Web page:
Creation: The Story So Nice They Told It Twice! (Genesis 2)

 

Our “Rooted in Creation” summer series continues with the second chapter of Genesis and an entirely different creation story.

Genesis 2:4-25

These are the generations of the heavens and the earth when they were created.

In the day that the Lord God made the earth and the heavens, 5when no plant of the field was yet in the earth and no herb of the field had yet sprung up—for the Lord God had not caused it to rain upon the earth, and there was no one to till the ground; 6but a stream would rise from the earth, and water the whole face of the ground— 7then the Lord God formed man from the dust of the ground, and breathed into his nostrils the breath of life; and the man became a living being. 8And the Lord God planted a garden in Eden, in the east; and there he put the man whom he had formed. 9Out of the ground the Lord God made to grow every tree that is pleasant to the sight and good for food, the tree of life also in the midst of the garden, and the tree of the knowledge of good and evil.

10 A river flows out of Eden to water the garden, and from there it divides and becomes four branches. 11The name of the first is Pishon; it is the one that flows around the whole land of Havilah, where there is gold; 12and the gold of that land is good; bdellium and onyx stone are there. 13The name of the second river is Gihon; it is the one that flows around the whole land of Cush. 14The name of the third river is Tigris, which flows east of Assyria. And the fourth river is the Euphrates.

15 The Lord God took the man and put him in the garden of Eden to till it and keep it. 16And the Lord God commanded the man, ‘You may freely eat of every tree of the garden; 17but of the tree of the knowledge of good and evil you shall not eat, for in the day that you eat of it you shall die.’

18 Then the Lord God said, ‘It is not good that the man should be alone; I will make him a helper as his partner.’ 19So out of the ground the Lord God formed every animal of the field and every bird of the air, and brought them to the man to see what he would call them; and whatever the man called each living creature, that was its name. 20The man gave names to all cattle, and to the birds of the air, and to every animal of the field; but for the man there was not found a helper as his partner. 21So the Lord God caused a deep sleep to fall upon the man, and he slept; then he took one of his ribs and closed up its place with flesh. 22And the rib that the Lord God had taken from the man he made into a woman and brought her to the man. 23Then the man said,
‘This at last is bone of my bones
and flesh of my flesh;
this one shall be called Woman,
for out of Man this one was taken.’
24Therefore a man leaves his father and his mother and clings to his wife, and they become one flesh. 25And the man and his wife were both naked, and were not ashamed.

This is one of those times when I simply love the Bible. Because what we have here, in Genesis 1-2, are two very different accounts of the creation. And there I no attempt to harmonize them or clear up the contradictions; the two stories simply sit there in the Bible, both of them true.

Scholars generally see Genesis 1 as a later development –something written by or in support of the priests who were based at the temple in Jerusalem. It reflects their interest in order, in symmetry, in structure. And it reflect their habit of referring to God as “God”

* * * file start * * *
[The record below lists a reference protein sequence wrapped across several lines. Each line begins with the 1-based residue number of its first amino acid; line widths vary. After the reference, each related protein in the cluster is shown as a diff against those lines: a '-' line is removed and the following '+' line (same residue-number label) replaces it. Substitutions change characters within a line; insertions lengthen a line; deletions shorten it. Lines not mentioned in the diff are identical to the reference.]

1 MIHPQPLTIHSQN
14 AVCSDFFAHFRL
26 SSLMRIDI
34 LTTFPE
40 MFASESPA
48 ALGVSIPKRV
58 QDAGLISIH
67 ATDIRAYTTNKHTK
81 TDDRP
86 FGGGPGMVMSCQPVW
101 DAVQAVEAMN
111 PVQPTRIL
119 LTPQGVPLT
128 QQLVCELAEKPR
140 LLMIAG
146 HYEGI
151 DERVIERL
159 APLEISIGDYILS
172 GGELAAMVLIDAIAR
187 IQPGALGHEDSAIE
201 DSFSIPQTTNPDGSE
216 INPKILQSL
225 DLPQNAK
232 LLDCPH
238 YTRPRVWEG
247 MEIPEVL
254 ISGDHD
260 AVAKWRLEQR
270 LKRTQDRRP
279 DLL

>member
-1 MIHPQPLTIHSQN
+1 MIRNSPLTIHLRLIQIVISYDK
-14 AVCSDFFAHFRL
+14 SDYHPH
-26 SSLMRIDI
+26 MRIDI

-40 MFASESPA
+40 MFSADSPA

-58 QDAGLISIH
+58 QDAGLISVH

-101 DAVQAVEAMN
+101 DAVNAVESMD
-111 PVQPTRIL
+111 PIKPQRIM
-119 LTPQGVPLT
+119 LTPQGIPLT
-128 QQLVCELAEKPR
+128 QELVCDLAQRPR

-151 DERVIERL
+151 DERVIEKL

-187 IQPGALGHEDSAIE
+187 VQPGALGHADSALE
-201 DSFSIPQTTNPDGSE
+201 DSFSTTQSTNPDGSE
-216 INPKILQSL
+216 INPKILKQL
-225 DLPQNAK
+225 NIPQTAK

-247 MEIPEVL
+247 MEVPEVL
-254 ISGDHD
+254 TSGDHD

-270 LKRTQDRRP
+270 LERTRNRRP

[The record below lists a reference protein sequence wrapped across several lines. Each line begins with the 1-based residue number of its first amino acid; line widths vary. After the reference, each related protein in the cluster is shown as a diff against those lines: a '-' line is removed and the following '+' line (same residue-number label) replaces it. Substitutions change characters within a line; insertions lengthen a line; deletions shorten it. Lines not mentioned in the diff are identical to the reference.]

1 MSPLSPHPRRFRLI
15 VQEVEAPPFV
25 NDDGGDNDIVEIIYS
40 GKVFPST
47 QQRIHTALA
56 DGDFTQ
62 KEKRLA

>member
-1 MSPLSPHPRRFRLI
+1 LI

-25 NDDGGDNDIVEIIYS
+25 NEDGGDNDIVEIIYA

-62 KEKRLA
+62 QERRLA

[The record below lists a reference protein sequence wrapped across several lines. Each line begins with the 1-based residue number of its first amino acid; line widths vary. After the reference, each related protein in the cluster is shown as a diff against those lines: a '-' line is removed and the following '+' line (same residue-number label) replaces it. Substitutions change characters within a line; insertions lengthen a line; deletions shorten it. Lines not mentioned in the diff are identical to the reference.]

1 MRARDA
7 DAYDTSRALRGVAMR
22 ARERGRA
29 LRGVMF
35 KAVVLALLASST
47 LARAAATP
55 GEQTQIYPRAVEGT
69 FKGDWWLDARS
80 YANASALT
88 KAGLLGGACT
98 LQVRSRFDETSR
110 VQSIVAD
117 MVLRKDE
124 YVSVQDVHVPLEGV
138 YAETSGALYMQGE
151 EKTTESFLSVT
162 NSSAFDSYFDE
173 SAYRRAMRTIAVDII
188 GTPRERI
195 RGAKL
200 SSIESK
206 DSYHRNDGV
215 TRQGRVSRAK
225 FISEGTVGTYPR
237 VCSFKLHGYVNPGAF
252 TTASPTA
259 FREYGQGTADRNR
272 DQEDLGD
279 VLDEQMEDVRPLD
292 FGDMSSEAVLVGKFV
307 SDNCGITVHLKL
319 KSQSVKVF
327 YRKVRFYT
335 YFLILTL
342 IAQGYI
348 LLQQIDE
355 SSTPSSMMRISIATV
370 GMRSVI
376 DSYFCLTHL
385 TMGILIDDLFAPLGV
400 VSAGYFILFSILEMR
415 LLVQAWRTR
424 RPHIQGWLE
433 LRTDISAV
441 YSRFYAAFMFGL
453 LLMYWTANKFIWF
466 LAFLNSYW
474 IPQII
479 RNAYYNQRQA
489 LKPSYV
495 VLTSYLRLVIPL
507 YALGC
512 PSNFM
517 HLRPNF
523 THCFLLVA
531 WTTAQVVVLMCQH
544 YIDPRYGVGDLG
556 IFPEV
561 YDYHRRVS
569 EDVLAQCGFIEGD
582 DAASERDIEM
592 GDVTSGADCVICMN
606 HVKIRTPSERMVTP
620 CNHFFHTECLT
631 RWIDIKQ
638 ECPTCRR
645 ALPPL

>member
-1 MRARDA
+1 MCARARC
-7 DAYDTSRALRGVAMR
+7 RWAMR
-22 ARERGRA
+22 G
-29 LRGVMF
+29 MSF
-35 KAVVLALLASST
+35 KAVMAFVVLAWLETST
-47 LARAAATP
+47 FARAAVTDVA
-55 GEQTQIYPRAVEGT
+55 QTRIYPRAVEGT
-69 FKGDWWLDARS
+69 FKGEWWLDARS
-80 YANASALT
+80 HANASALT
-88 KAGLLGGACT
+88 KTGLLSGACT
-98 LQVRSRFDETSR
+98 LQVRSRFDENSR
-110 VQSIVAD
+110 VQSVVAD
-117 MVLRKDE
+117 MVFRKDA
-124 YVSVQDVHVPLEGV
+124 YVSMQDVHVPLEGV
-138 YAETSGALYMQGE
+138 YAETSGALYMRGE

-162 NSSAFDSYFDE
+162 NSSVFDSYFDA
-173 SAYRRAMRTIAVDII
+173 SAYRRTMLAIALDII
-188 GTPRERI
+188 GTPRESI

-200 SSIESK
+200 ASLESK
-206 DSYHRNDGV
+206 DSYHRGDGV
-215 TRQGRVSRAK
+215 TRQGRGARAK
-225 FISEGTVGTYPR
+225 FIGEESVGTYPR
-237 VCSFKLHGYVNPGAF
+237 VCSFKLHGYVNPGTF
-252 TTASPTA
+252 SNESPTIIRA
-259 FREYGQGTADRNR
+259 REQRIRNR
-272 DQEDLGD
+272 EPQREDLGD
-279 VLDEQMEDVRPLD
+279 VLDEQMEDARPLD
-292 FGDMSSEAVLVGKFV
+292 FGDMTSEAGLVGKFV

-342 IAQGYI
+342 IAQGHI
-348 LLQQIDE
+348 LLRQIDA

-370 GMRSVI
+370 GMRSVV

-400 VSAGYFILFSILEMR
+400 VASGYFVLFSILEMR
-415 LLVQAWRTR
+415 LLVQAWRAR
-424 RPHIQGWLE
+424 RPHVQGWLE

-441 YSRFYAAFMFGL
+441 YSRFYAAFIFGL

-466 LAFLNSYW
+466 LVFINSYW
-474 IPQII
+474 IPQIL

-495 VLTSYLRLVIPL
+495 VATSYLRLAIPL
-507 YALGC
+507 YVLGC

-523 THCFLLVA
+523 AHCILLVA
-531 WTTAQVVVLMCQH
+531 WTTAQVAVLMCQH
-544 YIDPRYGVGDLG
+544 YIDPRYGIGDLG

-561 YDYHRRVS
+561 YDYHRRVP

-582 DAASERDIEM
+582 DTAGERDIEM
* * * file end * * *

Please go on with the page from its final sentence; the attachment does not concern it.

But in Genesis 2 we get the much older story –now it is “the Lord God,” and a priestly emphasis on order and structure gives way to something much closer to the dirt. Some Hebrew Bible scholars call this the “Old Epic” material –stories that stared around campfires, stories passed down the generations, from parent to child.

I will not walk through all of the differences between the two creation stories but rather offer a couple of observations about the things in the text that jump out at me:

RAW MATERIAL. Instead of waters/chaos, this story begins with desert –something far more familiar to the nomads who would have first told these stories. But neither creation account includes any reference to a creation ex nihilo. That was invented later, by Christian theologians.

MAN? The Hebrew in this story is fascinating. Adamah is the word for ground. Adam gets rendered as a proper name and you have the “first man,” from whom the “first woman” derives. But Adamah is a genderless term meant to underscore humanity’s close connection to the earth. (So I had a professor in seminary who insisted adam be translated as “earth creature”). It is only when God creates the second person that adam is gendered as “male and female” (ish and ishshah).

HELPER is the designation for the second human being. This has traditionally been rendered as “help meet” and used to assert the alleged inferiority of men to women. But the term “helper” implies no such subordination; indeed as Dennis Olson points out in The Access Bible, term “helper” is often applied to God (Psalm 10:14, 54:4).

When we look at this text specifically through the lens of creation care, two things seem clear:

  • We are closely connected to the earth. “From dust we have come and to dust we shall return.” Rediscovering our kinship with the dirt could be a significant step, not only for our salvation, but the salvation of the planet.
  • Paradise is NOT an all-inclusive resort. The first human beings are given god and meaningful work: to tend to the land. This is our first calling. The more alienated we are from it, the worse off we will be.

 

 

 

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